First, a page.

Yes, social media pictures are great. But nothing quite compares to a professional shot.

If photography is the art of making a second last forever then why not make it part of an amazing culinary experience? And what if that was all it took for a diner to stop and actually walk through the door of your establishment? It can happen. Professional food and beverage photography has the power to motivate diners to try your concept for the first time and return, again and again. When your images recreate the rich flavor of a dish, and are done well with dedication and heart, nothing can be more motivating. There are two types of food photographs necessary, with each requiring different approaches:

Product photographs are of plated entrees, appetizers, side dishes, desserts, specialty cocktails, and other menu items. Customer photos on social media are great for showing their excitement. But in order to highlight rich flavors, unique aromas, and freshness of ingredients, you need to harness the skill of professionals perfected over time. For example, determining brightness and color levels to showcase the freshness and textures of the ingredients will stand out. For highlighting flavors, it is necessary to exaggerate texture of sauces, and especially elements such as smoke, water droplets on a glass, etc. In short, professional food photos will tell the story of “the food” itself versus social media, where customer photos share anticipation.

Experience photographs include menu items. However, it is more important to highlight what is happening around the dish. Food and beverages are accompanied by people enjoying themselves with crisp visuals of restaurant backgrounds. These photos should effectively capture the “experience” of how customers are interacting with their orders and enjoying the restaurant atmosphere. These types of photographs can be simpler, but we should not fall into the trap of taking pictures of smiling people and simply leave it at that. With a single image, we must tell a story, and we must be careful about every element that makes up the image. Leaving experience photos up to social media posts alone is a mistake as well, because professional photographers will understand the importance of capturing every tiny detail that will translate to others about the rich and happy experience they too can have.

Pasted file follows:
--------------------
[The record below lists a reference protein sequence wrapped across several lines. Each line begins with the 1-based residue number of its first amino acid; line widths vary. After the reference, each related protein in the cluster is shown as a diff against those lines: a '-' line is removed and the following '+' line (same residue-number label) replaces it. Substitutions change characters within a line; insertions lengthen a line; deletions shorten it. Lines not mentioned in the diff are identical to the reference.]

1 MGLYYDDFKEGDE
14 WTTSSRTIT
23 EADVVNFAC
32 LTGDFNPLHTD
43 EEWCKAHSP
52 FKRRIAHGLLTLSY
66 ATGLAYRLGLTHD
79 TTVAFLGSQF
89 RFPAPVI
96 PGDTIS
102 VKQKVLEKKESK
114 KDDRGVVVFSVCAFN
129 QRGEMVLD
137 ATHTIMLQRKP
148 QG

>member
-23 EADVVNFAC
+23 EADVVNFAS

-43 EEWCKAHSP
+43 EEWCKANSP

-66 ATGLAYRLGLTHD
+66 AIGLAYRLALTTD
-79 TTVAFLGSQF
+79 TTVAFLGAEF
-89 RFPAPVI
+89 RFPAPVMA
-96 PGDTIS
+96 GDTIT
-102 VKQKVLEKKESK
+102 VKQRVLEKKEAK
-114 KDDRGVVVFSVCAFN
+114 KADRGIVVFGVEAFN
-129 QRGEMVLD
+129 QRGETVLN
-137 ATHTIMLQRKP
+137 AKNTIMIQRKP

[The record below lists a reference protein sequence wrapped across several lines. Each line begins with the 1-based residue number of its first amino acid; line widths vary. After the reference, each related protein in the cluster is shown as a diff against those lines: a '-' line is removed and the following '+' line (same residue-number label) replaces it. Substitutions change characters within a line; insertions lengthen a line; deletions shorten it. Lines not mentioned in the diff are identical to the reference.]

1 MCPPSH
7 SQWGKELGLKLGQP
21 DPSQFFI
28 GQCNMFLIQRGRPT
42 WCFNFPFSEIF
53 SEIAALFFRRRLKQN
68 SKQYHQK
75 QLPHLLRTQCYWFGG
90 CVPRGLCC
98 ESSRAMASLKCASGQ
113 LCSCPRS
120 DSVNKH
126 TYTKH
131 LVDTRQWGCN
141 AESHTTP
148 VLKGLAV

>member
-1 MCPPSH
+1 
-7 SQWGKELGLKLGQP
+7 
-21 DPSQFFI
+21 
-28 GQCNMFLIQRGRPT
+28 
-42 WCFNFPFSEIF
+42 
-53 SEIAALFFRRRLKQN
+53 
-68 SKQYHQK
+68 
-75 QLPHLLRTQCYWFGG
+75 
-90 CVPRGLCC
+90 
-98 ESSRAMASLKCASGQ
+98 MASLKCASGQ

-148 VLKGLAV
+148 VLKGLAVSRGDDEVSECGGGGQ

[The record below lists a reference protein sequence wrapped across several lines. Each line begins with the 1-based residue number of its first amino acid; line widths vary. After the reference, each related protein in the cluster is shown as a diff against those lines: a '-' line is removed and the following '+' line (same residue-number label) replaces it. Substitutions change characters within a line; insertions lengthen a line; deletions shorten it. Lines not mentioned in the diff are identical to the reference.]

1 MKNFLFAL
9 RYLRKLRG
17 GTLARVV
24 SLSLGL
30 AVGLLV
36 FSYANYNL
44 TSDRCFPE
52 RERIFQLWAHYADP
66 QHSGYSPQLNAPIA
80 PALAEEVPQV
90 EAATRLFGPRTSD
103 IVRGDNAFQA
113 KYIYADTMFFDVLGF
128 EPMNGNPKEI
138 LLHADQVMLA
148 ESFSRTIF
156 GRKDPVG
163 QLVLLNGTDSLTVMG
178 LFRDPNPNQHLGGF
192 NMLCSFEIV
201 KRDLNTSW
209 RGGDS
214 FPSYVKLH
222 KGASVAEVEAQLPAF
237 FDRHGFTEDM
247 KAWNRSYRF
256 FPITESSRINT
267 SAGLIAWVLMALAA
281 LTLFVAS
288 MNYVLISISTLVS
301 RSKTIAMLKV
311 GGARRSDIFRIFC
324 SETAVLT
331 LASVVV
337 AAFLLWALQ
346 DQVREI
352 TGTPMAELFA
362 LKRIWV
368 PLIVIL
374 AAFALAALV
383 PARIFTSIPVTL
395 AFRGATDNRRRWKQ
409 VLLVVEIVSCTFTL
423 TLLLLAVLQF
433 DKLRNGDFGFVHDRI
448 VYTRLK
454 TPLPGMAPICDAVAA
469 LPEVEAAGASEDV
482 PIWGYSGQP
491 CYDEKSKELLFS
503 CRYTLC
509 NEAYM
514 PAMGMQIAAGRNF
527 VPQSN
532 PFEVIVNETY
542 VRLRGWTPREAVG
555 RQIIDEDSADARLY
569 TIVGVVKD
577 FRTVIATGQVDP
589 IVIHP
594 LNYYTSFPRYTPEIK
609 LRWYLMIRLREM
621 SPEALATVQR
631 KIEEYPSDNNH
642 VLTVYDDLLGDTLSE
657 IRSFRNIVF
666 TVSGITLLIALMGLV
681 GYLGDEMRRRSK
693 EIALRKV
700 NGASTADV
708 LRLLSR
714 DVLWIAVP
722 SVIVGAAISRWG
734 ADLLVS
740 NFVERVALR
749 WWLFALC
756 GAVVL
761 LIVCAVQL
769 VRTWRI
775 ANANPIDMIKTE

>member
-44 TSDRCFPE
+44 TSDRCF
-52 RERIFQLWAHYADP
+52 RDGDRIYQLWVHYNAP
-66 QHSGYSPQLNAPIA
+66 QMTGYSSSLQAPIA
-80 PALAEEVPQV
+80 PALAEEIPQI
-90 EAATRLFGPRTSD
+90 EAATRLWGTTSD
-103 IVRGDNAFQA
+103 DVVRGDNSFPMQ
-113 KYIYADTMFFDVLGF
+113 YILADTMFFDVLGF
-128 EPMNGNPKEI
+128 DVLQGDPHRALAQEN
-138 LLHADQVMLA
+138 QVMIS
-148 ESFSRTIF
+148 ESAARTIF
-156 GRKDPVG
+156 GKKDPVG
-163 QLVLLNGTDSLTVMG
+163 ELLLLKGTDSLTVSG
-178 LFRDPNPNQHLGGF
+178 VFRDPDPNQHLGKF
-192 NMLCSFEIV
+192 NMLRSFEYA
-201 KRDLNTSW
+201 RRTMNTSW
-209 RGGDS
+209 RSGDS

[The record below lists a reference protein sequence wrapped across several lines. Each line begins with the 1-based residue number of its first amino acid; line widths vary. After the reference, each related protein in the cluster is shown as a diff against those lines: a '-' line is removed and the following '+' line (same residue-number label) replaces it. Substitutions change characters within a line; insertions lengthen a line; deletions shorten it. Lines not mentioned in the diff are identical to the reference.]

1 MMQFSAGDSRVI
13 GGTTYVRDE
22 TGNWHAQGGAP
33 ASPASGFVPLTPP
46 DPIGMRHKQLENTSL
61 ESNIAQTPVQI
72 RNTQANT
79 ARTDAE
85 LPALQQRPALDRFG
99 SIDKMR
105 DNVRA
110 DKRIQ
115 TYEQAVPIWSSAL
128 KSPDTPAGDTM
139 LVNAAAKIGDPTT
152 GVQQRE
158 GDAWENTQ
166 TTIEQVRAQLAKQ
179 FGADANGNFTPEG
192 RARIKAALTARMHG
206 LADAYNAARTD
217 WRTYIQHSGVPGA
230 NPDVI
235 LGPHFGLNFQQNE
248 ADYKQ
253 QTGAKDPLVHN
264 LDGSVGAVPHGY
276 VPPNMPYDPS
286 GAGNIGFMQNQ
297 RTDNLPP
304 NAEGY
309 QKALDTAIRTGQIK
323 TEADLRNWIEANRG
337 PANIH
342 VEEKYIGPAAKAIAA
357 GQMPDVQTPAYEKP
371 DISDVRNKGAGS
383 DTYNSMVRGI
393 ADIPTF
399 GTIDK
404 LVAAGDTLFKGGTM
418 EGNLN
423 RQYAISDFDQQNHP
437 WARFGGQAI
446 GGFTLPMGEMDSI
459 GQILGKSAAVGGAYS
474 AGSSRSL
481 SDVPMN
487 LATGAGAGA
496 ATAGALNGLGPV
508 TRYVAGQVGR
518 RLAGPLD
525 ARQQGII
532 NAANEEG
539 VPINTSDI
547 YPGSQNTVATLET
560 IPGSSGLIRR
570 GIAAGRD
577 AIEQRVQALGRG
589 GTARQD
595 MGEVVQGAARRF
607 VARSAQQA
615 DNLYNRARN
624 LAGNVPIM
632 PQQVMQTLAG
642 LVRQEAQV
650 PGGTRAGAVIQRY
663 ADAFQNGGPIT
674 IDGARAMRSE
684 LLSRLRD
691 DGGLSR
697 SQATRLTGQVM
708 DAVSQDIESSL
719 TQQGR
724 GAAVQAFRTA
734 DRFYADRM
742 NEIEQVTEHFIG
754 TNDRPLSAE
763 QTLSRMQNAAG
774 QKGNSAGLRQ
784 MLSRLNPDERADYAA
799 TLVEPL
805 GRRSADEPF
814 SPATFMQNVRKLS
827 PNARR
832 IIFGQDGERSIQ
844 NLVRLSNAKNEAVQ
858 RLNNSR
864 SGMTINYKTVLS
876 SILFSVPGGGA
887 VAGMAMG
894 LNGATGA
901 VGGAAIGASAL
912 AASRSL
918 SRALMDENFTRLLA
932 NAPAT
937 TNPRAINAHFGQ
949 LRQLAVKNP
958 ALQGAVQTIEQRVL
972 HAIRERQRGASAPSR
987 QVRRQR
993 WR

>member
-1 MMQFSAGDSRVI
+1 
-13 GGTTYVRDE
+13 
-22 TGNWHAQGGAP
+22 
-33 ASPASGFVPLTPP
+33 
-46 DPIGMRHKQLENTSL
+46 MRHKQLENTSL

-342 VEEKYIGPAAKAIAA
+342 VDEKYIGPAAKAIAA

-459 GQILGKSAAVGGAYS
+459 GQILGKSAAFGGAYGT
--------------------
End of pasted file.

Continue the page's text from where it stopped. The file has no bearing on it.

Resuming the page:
Below are five dos and don’ts to consider for restaurant food and experience photos:

Do photograph freshly made food, always. Schedule your photographer on a day you can work with chef to prepare the selected menu items. Entrées, appetizers, even desserts will always come through the lens as more delicious when they are the most delicious and that is when they are made to order. Pictures should always be taken immediately after the food is prepared. 

Don’t crowd the table. Food photos should set a stage for your food so don’t get distracted with extras like napkin rings, vases, butter plates, empty wine glasses. If your everything-on-it burger stacked high with hand-cut fries is the story you want to tell—then do away with distractions. Only include the minimum amount necessary to complete the scene to create an appetizing image.

Do decide on the “star” of the photo. Before taking the photograph, identify what you want to highlight or show off about the dish and focus on that point. If it’s the spicy sauce, refreshing ice cream, stickiness of the ribs or tenderness of the meat decide before the shutters start to click. Remember, every photo is supposed to tell a story and that can only be done when you take photos that properly feature your stars.

Don’t ignore the background. When taking an experience photograph with happy customers, be very careful about what is in the background of the image. While much can be done with photos, some images create awkwardness if they are cropped too much, like removing an open window, an uncleared table, doors to the restrooms, a waiter picking up something from the floor, etc.

Do be the judge. If you aren’t passionate about the photograph, no one else will be passionate about it either. Do not take a photograph of something that you have an off feeling about. And, certainly, don’t agree to include it in your final selection if you’re not thrilled. If you are happy with the result after you’ve taken the picture, then it is more likely that others will like it as well.

Thank you, smile, and bon appétit.

Expert Takes, Feature